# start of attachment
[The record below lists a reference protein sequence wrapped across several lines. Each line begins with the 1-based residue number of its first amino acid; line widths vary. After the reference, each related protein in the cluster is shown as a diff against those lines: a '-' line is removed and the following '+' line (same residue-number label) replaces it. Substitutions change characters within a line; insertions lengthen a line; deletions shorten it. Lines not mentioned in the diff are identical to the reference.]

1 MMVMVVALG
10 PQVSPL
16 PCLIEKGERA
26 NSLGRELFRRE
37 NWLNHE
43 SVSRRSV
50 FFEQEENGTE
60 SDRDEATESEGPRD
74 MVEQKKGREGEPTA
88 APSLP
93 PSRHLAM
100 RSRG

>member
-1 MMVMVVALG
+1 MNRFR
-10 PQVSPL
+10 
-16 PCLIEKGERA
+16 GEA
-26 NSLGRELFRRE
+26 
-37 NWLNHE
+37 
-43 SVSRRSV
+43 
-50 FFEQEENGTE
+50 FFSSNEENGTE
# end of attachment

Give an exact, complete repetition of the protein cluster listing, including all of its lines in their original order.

[The record below lists a reference protein sequence wrapped across several lines. Each line begins with the 1-based residue number of its first amino acid; line widths vary. After the reference, each related protein in the cluster is shown as a diff against those lines: a '-' line is removed and the following '+' line (same residue-number label) replaces it. Substitutions change characters within a line; insertions lengthen a line; deletions shorten it. Lines not mentioned in the diff are identical to the reference.]

1 MMVMVVALG
10 PQVSPL
16 PCLIEKGERA
26 NSLGRELFRRE
37 NWLNHE
43 SVSRRSV
50 FFEQEENGTE
60 SDRDEATESEGPRD
74 MVEQKKGREGEPTA
88 APSLP
93 PSRHLAM
100 RSRG

>member
-1 MMVMVVALG
+1 MNRFR
-10 PQVSPL
+10 
-16 PCLIEKGERA
+16 GEA
-26 NSLGRELFRRE
+26 
-37 NWLNHE
+37 
-43 SVSRRSV
+43 
-50 FFEQEENGTE
+50 FFSSNEENGTE